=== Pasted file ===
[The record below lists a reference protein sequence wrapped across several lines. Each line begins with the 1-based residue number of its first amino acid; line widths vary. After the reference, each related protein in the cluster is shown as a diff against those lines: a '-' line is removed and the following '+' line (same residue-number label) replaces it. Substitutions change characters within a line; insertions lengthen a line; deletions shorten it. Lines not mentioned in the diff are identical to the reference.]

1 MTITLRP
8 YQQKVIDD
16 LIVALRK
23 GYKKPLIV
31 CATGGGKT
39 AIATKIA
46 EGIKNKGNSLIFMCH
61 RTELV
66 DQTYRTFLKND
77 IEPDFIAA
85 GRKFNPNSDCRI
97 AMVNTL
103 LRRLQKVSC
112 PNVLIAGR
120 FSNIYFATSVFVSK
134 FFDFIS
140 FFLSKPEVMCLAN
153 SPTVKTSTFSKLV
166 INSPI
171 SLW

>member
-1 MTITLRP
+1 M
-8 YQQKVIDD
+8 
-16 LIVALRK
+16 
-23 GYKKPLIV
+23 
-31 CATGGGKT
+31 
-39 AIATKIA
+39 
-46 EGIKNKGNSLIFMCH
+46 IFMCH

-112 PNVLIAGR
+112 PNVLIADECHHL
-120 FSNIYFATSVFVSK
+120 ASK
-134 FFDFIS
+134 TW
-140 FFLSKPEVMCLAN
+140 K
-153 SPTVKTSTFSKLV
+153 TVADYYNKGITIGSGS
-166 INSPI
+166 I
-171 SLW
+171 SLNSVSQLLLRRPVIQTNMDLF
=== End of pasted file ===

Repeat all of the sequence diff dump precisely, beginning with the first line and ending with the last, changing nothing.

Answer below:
[The record below lists a reference protein sequence wrapped across several lines. Each line begins with the 1-based residue number of its first amino acid; line widths vary. After the reference, each related protein in the cluster is shown as a diff against those lines: a '-' line is removed and the following '+' line (same residue-number label) replaces it. Substitutions change characters within a line; insertions lengthen a line; deletions shorten it. Lines not mentioned in the diff are identical to the reference.]

1 MTITLRP
8 YQQKVIDD
16 LIVALRK
23 GYKKPLIV
31 CATGGGKT
39 AIATKIA
46 EGIKNKGNSLIFMCH
61 RTELV
66 DQTYRTFLKND
77 IEPDFIAA
85 GRKFNPNSDCRI
97 AMVNTL
103 LRRLQKVSC
112 PNVLIAGR
120 FSNIYFATSVFVSK
134 FFDFIS
140 FFLSKPEVMCLAN
153 SPTVKTSTFSKLV
166 INSPI
171 SLW

>member
-1 MTITLRP
+1 M
-8 YQQKVIDD
+8 
-16 LIVALRK
+16 
-23 GYKKPLIV
+23 
-31 CATGGGKT
+31 
-39 AIATKIA
+39 
-46 EGIKNKGNSLIFMCH
+46 IFMCH

-112 PNVLIAGR
+112 PNVLIADECHHL
-120 FSNIYFATSVFVSK
+120 ASK
-134 FFDFIS
+134 TW
-140 FFLSKPEVMCLAN
+140 K
-153 SPTVKTSTFSKLV
+153 TVADYYNKGITIGSGS
-166 INSPI
+166 I
-171 SLW
+171 SLNSVSQLLLRRPVIQTNMDLF